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LIVE MAP: Track Hurricane Laura after landfall

Hurricane Laura made landfall early Thursday as a Category 4 storm, blasting the border of Louisiana and Texas and hitting maximum sustained winds of around 150 miles per hour at its peak.

On Wednesday, Laura gained strength in the warm waters of the central Gulf of Mexico, where it rapidly intensified into what the National Oceanic and Atmospheric Administration (NOAA) described as a “catastrophic” storm. It was predicted to bring “unsurvivable” 20-foot storm surge along the coast, which occurs when high winds force rising ocean waters onshore. Hundreds of thousands of people had been ordered to evacuate amid the coronavirus pandemic.

This updating map lays out Hurricane Laura’s anticipated trajectory over the next several days, according to data collected by NOAA’s National Hurricane Center.

That rapid rise in water can travel inland for several miles, causing structural damage, erosion and, potentially, deaths. So far, a handful of storm-related deaths due to trees falling on homes have been confirmed.

The destruction is predicted to extend far beyond the storm’s center. In addition to extreme winds, the NHC anticipates “widespread” flooding throughout eastern Texas, western Louisiana and north into Arkansas, including in urban areas. On Friday and Saturday, that heavy rainfall is projected to reach “across the mid-Mississippi and portions of the Lower Ohio and Lower Tennessee Valleys.”

Some tornadoes are also expected to form in parts of Louisiana, Texas and Mississippi Wednesday afternoon, and swells created by the storm are “likely to cause life-threatening surf and rip current conditions” along “the entire Gulf Coast.”

The storm also killed 20 people in Haiti and three in the Dominican Republic, and caused power outages and major flooding in both countries.

Laura initially formed alongside Tropical Storm Marco, which weakened to a post-tropical cyclone after briefly reaching hurricane status on Sunday, but still managed to bring heavy rains to parts of the north-central Gulf coast on Monday. Laura picked up intensity in the Gulf’s warm waters and reached Category 4 classification — defined by featuring sustained winds between 130 and 156 miles per hour — on Wednesday.

Edward Rappaport, who serves as deputy director of the National Hurricane Center, said that it’s unusual — but not unprecedented — for two tropical cyclones to develop near each other in the Atlantic basin. The term “tropical cyclones,” he explained, covers hurricanes, tropical storms and tropical depressions.

“[It’s especially unusual] when they are both over the Gulf of Mexico and threatening land,” Rappaport told NewsHour via email. “This occurs, on average, about every 25 years of so, with the last instance in 2002.”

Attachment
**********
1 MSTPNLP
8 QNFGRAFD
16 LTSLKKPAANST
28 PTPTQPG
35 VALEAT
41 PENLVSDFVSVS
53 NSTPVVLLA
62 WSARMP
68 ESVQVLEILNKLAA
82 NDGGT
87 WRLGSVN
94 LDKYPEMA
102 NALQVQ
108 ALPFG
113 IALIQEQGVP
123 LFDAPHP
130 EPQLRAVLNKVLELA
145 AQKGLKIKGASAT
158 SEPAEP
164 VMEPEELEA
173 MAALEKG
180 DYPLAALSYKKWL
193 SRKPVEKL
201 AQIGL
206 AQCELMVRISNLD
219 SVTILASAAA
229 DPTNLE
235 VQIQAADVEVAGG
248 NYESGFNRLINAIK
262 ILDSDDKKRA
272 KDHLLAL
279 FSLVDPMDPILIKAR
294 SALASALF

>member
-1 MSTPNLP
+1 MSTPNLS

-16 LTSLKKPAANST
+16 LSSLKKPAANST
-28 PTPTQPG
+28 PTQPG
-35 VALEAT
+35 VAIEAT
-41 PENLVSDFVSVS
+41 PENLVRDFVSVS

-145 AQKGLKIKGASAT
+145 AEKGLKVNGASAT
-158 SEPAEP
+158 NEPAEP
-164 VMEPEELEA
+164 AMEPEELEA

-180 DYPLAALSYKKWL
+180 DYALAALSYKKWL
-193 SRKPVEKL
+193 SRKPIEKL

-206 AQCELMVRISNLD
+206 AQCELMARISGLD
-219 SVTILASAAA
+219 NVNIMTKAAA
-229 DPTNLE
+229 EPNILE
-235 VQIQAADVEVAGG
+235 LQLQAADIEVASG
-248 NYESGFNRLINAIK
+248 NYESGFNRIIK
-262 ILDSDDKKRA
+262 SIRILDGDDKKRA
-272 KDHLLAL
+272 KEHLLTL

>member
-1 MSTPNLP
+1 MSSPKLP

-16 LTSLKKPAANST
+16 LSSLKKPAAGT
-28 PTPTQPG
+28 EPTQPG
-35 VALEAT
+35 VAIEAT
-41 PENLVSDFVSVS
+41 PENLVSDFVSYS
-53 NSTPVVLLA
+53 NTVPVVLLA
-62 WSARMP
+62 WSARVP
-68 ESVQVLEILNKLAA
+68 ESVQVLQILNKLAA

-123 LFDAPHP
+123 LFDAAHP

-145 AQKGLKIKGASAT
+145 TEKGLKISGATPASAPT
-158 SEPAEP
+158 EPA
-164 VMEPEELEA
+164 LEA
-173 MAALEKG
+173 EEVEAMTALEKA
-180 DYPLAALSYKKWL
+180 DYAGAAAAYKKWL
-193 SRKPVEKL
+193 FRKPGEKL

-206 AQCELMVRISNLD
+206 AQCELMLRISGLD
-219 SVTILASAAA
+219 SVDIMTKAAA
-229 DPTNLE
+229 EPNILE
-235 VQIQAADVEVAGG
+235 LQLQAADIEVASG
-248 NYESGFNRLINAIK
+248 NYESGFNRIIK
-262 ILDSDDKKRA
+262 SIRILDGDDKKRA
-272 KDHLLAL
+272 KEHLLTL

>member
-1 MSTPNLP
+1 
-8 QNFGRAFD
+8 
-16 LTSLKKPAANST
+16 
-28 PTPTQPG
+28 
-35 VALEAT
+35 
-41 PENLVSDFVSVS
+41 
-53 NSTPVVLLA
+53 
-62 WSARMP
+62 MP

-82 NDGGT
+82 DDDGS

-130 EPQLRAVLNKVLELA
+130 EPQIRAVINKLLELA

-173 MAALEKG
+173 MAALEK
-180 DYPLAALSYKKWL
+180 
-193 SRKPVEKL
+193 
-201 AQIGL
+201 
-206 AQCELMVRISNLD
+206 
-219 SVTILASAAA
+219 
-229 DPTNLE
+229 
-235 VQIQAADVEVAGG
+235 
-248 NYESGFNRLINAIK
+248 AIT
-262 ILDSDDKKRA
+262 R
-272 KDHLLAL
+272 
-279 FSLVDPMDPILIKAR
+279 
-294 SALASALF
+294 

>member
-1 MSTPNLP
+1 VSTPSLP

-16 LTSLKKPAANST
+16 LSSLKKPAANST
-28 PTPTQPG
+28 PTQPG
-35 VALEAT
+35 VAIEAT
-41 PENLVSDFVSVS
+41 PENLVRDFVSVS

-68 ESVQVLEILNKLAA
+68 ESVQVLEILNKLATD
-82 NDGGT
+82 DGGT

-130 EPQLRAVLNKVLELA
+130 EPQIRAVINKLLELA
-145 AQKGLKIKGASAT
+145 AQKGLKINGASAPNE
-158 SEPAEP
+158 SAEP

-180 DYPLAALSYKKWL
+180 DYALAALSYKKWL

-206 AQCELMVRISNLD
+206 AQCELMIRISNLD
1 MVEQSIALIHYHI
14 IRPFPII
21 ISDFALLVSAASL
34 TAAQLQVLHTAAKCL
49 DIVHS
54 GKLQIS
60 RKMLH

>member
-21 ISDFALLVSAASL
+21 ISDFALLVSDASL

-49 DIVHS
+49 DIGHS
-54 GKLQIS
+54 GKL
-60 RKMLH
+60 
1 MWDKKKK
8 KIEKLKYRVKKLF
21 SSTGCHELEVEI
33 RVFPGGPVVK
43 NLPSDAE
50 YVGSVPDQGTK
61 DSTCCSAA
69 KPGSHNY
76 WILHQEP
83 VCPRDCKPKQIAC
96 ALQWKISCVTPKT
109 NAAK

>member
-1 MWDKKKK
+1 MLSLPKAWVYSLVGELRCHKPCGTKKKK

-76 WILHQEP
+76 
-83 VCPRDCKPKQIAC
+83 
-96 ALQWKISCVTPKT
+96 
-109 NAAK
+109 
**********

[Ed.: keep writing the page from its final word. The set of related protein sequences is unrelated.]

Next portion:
According to the National Oceanic and Atmospheric Administration (NOAA), this year’s hurricane season is the first on record to feature nine tropical storms before August and 13 before September. With Marco and Laura now crossed off, eight names remain on the official list researchers use to christen tropical cyclones each year.

NOAA noted that another record was broken three years ago when Hurricane Harvey touched down in Texas on Aug. 25, 2017, becoming the first Category 4 hurricane to do so since 1961. Harvey also marked the first hurricane of that intensity to hit the U.S. since Hurricane Charley in 2004.

That year — 2004 — was one of the “most active and destructive hurricane seasons on record” for the Atlantic basin. Storms caused more than $61 billion in damage and “thousands of deaths across several countries,” according to a 2019 assessment from the National Environmental Satellite, Data, and Information Service.

NOAA warned in early August that the 2020 Atlantic hurricane season has the potential to be “extremely active,” noting that an “average season produces 12 named storms,” and the ninth of those storms “typically doesn’t form until October 4.” The agency predicted that 19 to 25 named storms, three to six of which will likely become “major hurricanes” classified as Category 3 storms or higher, will occur over the course of hurricane season, which ends on the final day of November. If current predictions hold true, Laura will be the first major hurricane of the season.

“While the presence of Marco and Laura are not necessarily a portent of the rest of the season, NOAA’s seasonal hurricane forecast calls for a near-record number of Atlantic tropical cyclones this hurricane season,” Rappaport said.

A public advisory issued by NOAA on Wednesday afternoon announced a storm surge warning in effect from Freeport , Texas, to the mouth of the Mississippi River, emphasizing that the situation is “life threatening,” and encouraging residents in those areas to “promptly follow evacuation and other instructions from local officials.”

The advisory also issued a hurricane warning from San Luis Pass, Texas, to Intracoastal City, Louisianal. The advisory calls for “preparations to protect life and property” to be “rushed to completion.”